As the impeachment trial careens into the senators’ questions, the big question on everyone’s mind is: Will the Senate vote to allow witnesses — in particular, former national security adviser John Bolton? Bolton’s forthcoming book gives a firsthand account of President Trump saying the administration would withhold military aid to Ukraine until its government announced an investigation into Trump’s political rival Joe Biden — the quid pro quo central to the House’s first impeachment charge. If witnesses are called, that would kneecap GOP leader Mitch McConnell‘s plans to acquit the president by the week’s end.
Tuesday night, McConnell told GOP colleagues that he did not yet have the votes needed to block witnesses.
Here’s what you need to know about the Republicans’ predicament.
1. The best-laid plans of mice and men
McConnell’s strategy remains twofold: Keep his GOP conference united and minimize daylight between Senate Republicans and the president. At first, that meant Republicans agreed to defer votes on allowing witnesses until after both the House impeachment managers and the president’s defense rested. By then, McConnell reasoned, the public would consider the trial fair, making it easier for GOP senators in swing states to vote against witnesses.
To further insulate purple-state colleagues, Republicans adopted trial procedures that make it hard for voters to know precisely what their senators are voting on. The supplemental trial rules include a vote (expected Friday) on whether to even allow subsequent votes to subpoena particular witnesses. If Republicans stick together and vote down the first question, the Senate would never even vote on whether to subpoena specific witnesses such as Bolton.
But if the demand for Bolton’s testimony fractures GOP unity, that path gets rockier. Allowing the House managers to question Bolton could seriously slow down the trial, increase public pressure for more witnesses, and expose Republicans to Trump’s Twitter taunts and voter anger — both unwelcome in an election year.
2. Apparently it’s not just swing-state senators who are on the fence
Reports suggest that more than the usual suspects’ votes could be in play. Beyond Sens. Susan Collins (R-Maine) and Lisa Murkowski (R-Alaska), Sens. Mitt Romney (Utah), Lamar Alexander (Tenn.) and Rob Portman (Ohio) have also reportedly signaled that they may support calling Bolton to testify.
These aren’t moderate senators by standard political science accounts. Nor do they all represent swing states. That’s important, because it suggests there could be still more senators on the fence about whether the Senate should call Bolton or other witnesses.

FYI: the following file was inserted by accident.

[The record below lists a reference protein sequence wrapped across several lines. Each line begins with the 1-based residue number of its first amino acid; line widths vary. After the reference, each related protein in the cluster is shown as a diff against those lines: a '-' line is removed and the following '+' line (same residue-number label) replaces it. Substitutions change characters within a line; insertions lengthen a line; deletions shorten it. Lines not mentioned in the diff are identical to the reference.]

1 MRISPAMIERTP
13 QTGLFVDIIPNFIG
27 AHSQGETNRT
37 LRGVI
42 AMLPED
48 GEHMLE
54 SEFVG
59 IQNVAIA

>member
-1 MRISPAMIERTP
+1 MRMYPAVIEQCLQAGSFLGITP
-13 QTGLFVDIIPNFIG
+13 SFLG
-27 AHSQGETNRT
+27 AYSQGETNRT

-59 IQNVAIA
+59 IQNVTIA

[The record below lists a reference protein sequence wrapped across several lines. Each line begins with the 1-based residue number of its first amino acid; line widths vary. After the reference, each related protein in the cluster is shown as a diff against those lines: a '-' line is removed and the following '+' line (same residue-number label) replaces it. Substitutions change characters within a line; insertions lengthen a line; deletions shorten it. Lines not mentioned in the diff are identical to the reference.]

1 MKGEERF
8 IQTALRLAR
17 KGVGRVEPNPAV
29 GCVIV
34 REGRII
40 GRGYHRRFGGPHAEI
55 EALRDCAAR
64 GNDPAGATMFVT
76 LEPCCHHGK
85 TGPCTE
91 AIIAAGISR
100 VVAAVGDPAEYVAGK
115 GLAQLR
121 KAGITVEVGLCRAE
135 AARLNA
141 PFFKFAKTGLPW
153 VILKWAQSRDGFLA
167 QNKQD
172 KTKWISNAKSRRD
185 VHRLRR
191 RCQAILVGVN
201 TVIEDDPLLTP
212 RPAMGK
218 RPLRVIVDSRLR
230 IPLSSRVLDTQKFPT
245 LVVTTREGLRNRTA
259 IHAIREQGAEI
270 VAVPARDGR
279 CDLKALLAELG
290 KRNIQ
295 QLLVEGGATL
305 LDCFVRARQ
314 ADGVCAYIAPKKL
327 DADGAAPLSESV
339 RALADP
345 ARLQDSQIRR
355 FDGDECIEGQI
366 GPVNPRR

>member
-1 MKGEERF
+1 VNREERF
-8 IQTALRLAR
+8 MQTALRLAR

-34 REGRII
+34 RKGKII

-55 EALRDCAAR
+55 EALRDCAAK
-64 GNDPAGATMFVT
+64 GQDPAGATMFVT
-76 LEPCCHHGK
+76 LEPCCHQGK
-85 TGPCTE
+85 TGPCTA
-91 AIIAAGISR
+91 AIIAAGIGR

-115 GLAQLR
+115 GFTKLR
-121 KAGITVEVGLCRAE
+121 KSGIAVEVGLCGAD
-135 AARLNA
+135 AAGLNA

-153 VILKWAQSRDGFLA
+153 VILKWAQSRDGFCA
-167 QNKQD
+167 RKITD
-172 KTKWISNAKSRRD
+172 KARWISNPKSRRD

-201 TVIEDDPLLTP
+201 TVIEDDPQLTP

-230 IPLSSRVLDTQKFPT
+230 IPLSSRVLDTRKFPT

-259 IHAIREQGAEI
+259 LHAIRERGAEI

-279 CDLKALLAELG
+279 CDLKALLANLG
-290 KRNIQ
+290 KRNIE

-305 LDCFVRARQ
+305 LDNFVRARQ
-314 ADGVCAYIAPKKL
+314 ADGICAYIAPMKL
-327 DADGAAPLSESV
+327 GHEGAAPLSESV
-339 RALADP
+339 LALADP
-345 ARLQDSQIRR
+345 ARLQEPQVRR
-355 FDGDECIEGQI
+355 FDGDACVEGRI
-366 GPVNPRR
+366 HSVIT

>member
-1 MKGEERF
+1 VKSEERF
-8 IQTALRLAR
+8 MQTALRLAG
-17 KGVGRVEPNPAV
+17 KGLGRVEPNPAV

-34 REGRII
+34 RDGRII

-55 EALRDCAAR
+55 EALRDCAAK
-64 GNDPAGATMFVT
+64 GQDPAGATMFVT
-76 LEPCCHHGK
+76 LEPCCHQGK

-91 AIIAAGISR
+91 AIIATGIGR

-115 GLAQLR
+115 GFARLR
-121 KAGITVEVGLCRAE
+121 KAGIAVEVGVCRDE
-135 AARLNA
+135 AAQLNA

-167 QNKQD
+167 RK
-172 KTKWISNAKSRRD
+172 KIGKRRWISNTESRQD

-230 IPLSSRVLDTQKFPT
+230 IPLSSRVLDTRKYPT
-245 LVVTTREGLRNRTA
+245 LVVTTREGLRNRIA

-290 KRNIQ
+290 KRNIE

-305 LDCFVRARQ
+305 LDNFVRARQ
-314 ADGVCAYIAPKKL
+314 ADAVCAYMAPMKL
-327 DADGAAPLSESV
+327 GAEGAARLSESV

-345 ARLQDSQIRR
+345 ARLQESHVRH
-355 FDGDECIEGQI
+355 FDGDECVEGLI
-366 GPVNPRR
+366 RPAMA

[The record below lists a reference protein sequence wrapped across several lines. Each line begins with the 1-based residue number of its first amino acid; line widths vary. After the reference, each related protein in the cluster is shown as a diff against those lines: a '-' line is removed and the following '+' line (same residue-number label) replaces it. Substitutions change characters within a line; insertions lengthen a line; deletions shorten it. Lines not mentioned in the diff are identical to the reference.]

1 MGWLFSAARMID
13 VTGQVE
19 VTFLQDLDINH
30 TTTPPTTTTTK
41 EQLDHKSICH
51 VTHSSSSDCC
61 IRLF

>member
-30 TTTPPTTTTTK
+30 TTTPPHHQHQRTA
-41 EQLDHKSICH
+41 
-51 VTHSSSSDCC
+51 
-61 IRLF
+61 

What’s more, the greater the number of defectors, the safer those defectors would be. No GOP senator could be singled out as the culprit for inviting Bolton’s testimony — perhaps helping to insulate Republican senators from the president’s wrath.
3. Don’t count out McConnell
McConnell may yet nail down enough GOP votes to block witnesses. The challenge for Democrats is that even if some Republicans want to hear from Bolton, the interests of Democrats and the GOP defectors are not neatly aligned. Some GOP senators will want political cover for siding with the Democrats, most likely by demanding that Joe Biden or his son Hunter be deposed alongside Bolton.
Would that be too much for Democrats? Possibly. Democrats have already said they will not support calling either Biden to testify. Republican leaders could be counting on Democrats’ resistance to calling the Bidens as the thing that would derail any agreement to subpoena Bolton. If that happened, Republicans could claim they supported calling Bolton and blame Democrats for killing the deal. How many Republicans would insist on witness “reciprocity,” however, remains unknown.
The risks are high for McConnell, who has staked his leadership and party majority on hanging together and minimizing discord with the president. Partisan interests might yet be enough to pressure Republicans to stay in the fold and defeat the call for witnesses. But the Bolton news may have shifted what the public views as a “fair trial.” If so, rising public support for calling witnesses could upend McConnell’s partisan calculus.